• Obiliki, N. (2014). An examination of subnational growth in Nigeria: 1999–2012. ERSA working paper series. Claremont, South Africa: Economic Research Southern Africa (ERSA).Google Scholar

  • Odoh, S.I. & Chigozie, C. F. (2012). Climate change and conflict in Nigeria: A theoretical and empirical examination of the worsening incidence of conflict between Fulani Herdsmen and farmers in northern Nigeria. Arabian Journal of Business and Management Review, 2(1), 110–124.Google Scholar

  • Ogbuabor, J. E. & Malaolu, V. A. (2013). Size and causes of the informal sector of the Nigerian economy: Evidence from error correction mimic model. Journal of Economics and Sustainable Development, 4(1), 85–103.Google Scholar

  • Onuoha, F. C. (2010). The Islamist challenge: Nigeria’s Boko Haram crisis explained. African Security Review, 19(2), 54–67.CrossrefGoogle Scholar

  • Reno, W. (1997). African weak states and commercial alliances. African Affairs, 96, 165–185.CrossrefGoogle Scholar

  • Sayne, A. (2011). Climate change adaptation and conflict in Nigeria. Special reports. Washington, DC: US Institute of Peace.Google Scholar

  • Serneels, P. & Verpoorten, M. (2015). The impact of armed conflict on economic performance: Evidence from Rwanda. Journal of Conflict Resolution, 59(4), 555–592.Web of ScienceCrossrefGoogle Scholar

  • Singh, P. (2013). Impact of terrorism on investment decisions of farmers: Evidence from the Punjab insurgency. Journal of Conflict Resolution, 57(1). DOI:.CrossrefWeb of ScienceGoogle Scholar

  • Skaperdas, S., Soares, R., Willman, A. & Miller, S. C. (2009). The costs of violence. Washington, DC: World Bank.Google Scholar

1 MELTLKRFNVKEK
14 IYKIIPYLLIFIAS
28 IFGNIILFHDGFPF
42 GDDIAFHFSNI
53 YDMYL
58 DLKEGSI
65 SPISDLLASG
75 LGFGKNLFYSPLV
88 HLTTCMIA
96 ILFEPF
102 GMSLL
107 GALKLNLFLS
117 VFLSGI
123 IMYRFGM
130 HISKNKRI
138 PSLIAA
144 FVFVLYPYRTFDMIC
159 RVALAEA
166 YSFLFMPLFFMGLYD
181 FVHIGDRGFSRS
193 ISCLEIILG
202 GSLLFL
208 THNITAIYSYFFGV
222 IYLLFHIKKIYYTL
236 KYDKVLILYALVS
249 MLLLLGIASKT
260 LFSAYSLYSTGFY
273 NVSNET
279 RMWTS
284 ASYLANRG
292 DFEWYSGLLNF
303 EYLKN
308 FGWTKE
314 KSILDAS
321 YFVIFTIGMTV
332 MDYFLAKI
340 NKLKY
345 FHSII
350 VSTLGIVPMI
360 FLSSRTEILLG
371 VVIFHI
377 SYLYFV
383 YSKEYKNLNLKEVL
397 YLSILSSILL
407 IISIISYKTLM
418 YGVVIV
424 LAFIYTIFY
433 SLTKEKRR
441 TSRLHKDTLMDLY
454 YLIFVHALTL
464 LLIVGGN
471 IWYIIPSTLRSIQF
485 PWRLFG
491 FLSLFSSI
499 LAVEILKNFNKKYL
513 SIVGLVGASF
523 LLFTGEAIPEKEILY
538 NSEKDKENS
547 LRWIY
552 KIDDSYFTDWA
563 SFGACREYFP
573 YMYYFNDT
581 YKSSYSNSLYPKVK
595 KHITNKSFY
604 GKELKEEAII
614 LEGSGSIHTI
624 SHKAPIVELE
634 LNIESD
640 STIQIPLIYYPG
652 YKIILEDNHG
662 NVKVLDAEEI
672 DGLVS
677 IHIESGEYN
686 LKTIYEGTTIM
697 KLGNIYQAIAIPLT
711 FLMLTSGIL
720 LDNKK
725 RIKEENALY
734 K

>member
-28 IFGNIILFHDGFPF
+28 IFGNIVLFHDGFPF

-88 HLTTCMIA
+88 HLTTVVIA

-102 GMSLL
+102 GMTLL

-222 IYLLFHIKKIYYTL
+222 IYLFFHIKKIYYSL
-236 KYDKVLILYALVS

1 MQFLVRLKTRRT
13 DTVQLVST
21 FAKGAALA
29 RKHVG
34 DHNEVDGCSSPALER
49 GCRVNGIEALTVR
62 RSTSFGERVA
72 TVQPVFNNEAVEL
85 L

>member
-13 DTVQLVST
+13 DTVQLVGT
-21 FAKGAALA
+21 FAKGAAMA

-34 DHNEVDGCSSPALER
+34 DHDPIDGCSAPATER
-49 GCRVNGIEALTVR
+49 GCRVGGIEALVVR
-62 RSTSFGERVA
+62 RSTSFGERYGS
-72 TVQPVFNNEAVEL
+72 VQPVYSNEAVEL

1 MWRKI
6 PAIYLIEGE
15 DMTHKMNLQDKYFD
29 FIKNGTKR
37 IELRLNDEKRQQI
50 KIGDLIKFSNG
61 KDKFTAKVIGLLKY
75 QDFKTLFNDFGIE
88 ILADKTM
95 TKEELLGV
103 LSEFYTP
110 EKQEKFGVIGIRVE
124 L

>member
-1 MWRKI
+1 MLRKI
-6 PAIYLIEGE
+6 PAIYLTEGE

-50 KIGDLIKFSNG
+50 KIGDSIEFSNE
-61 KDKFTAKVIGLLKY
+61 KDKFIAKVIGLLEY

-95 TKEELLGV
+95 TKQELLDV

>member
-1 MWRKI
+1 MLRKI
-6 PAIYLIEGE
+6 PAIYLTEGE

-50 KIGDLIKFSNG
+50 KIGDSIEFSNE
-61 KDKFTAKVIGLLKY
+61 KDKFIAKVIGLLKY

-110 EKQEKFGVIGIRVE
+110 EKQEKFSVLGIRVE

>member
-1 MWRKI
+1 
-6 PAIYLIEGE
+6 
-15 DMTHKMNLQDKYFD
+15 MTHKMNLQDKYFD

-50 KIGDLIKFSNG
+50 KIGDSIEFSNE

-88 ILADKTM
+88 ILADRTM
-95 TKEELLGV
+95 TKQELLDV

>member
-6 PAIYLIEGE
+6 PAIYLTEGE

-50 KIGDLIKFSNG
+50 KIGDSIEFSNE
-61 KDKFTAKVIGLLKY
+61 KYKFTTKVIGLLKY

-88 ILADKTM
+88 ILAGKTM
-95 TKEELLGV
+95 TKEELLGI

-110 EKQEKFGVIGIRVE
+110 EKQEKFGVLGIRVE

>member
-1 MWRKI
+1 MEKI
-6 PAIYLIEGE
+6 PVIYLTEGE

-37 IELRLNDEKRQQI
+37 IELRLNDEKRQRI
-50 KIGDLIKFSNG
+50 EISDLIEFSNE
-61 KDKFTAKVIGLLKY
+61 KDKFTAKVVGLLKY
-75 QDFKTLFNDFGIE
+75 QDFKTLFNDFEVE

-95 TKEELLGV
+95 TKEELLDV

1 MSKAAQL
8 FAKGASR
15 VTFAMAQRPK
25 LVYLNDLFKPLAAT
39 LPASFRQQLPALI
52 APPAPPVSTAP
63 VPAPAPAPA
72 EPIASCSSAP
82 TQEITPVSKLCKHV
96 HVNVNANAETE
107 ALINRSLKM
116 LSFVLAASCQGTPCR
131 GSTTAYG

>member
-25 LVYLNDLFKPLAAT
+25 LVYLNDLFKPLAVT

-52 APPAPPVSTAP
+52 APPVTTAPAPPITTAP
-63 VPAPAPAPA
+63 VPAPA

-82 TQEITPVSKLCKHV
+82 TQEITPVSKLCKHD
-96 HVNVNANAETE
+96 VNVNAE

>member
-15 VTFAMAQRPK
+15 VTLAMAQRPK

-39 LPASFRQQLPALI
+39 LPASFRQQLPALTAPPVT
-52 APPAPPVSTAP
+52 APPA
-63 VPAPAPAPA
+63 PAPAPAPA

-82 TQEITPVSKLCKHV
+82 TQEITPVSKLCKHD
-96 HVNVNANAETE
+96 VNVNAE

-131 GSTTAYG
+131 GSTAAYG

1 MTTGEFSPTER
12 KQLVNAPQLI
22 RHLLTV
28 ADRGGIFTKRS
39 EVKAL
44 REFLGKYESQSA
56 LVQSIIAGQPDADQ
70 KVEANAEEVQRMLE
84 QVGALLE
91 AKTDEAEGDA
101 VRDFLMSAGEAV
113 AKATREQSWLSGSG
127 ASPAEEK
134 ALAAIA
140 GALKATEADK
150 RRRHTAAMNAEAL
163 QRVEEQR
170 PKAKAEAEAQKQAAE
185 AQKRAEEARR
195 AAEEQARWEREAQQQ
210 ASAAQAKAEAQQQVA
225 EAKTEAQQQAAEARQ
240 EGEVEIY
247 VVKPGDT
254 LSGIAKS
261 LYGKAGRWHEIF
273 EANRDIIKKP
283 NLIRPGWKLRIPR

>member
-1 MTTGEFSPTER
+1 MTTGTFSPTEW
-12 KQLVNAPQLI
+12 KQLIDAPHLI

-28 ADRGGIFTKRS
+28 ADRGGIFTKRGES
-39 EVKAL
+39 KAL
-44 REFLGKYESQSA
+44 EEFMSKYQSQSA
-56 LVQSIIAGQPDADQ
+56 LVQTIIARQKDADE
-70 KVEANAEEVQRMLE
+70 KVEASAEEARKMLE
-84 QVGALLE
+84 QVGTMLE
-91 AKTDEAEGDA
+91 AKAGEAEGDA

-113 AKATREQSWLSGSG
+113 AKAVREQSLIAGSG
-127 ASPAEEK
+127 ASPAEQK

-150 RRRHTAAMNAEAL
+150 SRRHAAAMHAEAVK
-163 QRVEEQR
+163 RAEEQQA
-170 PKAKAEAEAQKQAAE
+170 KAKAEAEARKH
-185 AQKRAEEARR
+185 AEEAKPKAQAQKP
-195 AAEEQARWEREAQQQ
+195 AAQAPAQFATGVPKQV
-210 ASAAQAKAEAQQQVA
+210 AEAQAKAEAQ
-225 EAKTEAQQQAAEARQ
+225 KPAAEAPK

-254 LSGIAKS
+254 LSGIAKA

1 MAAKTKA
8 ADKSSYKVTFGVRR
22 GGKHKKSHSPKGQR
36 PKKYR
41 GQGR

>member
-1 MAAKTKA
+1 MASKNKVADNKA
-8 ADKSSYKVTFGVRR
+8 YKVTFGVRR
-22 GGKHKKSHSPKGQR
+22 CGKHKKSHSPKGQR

• Snyder, R. & Bhavnani, R. (2005). Diamonds, blood, and taxes: A revenue-centered framework for explaining political order. The Journal of Conflict Resolution, 49(4), 563–597.CrossrefGoogle Scholar

  • Sulaiman, A., Jàafar-Furo, M. R., Nasiru, M., Haruna, U. & Ochi, J. E. (2011). Farmers socio-economic factors influencing resource use conflicts in a typical fadama area in Nigeria: A focus on bauchi state. Trends in Agricultural Economics, 4, 58–64.CrossrefGoogle Scholar

  • Van Evera, S. (1997). Guide to methods for students of political science. Ithaca: Cornell University Press.Google Scholar

  • Verpoorten, Marijke (2009). Household coping in war- and peacetime: Cattle sales in Rwanda, 1991–2001. Journal of Development Economics, 88(1), 67–87.Web of ScienceCrossrefGoogle Scholar

  • Verwimp, P. & Bundervoet, T. Universite Libre de Bruxelles. (2008). Consumption growth, household splits and civil war. Working Papers ECARES. Brussels.Google Scholar

  • Weinstein, J. (2007). Inside rebellion: The politics of insurgent violence. New York: Cambridge University Press.Google Scholar

About the article

Published Online: 2017-09-15


Citation Information: Peace Economics, Peace Science and Public Policy, Volume 24, Issue 1, 20170010, ISSN (Online) 1554-8597, DOI: https://doi.org/10.1515/peps-2017-0010.

Export Citation

©2018 Walter de Gruyter GmbH, Berlin/Boston.Get Permission

Comments (0)

Please log in or register to comment.
Log in